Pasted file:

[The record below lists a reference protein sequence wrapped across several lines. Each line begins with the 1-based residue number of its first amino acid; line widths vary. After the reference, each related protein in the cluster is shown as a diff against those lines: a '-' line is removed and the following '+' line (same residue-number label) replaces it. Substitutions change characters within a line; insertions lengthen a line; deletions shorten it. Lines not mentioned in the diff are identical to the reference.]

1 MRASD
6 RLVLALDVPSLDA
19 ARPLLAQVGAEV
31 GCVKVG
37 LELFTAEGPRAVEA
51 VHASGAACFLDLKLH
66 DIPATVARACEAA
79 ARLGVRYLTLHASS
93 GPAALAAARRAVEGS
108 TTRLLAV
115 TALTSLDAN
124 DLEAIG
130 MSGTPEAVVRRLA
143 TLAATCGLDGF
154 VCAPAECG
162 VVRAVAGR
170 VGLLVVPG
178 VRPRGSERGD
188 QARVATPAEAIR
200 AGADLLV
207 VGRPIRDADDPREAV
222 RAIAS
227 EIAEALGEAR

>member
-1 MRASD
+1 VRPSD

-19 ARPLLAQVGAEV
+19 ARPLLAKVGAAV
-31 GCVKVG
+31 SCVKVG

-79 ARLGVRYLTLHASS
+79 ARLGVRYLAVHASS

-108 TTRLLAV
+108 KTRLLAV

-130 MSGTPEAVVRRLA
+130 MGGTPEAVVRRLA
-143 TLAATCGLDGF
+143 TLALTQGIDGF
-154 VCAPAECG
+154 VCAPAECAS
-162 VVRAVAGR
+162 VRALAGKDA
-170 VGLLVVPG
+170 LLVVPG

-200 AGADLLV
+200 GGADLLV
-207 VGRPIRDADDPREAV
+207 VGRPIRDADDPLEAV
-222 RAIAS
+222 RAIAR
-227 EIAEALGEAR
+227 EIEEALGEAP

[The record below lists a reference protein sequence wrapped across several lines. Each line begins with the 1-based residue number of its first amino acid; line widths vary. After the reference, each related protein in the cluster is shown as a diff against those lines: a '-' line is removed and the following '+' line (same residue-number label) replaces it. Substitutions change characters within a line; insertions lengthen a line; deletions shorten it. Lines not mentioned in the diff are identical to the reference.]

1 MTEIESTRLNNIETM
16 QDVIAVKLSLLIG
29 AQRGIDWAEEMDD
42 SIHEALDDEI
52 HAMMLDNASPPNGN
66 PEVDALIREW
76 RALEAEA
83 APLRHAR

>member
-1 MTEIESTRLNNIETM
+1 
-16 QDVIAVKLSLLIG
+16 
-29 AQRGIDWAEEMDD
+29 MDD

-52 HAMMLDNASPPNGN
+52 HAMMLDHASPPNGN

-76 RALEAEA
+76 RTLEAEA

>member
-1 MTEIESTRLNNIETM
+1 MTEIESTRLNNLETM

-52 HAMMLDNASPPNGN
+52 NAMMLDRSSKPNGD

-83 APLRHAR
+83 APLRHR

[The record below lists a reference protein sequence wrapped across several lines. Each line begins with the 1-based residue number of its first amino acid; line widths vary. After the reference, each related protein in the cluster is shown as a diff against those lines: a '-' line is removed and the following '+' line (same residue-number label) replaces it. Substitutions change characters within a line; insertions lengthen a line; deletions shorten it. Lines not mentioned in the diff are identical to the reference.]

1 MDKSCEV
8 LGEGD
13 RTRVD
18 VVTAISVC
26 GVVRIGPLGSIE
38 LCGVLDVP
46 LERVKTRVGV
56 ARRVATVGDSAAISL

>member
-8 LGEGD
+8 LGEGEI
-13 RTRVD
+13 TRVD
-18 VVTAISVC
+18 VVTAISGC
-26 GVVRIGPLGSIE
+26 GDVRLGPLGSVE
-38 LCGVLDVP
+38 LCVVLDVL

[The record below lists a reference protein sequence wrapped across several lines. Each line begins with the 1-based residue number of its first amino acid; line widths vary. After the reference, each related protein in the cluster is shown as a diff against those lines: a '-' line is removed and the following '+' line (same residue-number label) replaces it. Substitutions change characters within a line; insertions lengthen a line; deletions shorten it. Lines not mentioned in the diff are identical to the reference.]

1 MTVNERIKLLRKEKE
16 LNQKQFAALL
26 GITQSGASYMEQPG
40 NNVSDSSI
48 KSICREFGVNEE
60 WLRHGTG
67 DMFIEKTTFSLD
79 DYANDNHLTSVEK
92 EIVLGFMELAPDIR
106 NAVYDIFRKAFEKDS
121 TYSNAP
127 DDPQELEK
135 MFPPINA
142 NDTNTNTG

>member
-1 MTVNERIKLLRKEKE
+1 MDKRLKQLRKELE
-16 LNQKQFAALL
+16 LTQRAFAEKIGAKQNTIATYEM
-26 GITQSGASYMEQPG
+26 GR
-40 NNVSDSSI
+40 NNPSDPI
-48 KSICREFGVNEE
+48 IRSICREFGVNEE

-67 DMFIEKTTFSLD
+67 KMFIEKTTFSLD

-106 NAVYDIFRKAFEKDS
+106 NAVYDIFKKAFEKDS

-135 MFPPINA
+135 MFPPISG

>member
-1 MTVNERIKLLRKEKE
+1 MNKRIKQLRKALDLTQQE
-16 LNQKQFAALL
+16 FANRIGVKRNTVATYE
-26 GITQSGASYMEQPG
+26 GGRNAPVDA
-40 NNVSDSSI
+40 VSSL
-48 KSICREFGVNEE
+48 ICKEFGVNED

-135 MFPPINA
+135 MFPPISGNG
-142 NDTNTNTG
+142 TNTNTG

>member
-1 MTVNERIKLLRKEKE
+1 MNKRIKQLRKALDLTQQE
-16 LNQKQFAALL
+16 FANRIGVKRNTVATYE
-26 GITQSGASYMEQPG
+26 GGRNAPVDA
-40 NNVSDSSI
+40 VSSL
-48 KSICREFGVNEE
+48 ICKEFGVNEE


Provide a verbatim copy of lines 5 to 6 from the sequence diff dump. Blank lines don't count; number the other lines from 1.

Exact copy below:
31 GCVKVG
37 LELFTAEGPRAVEA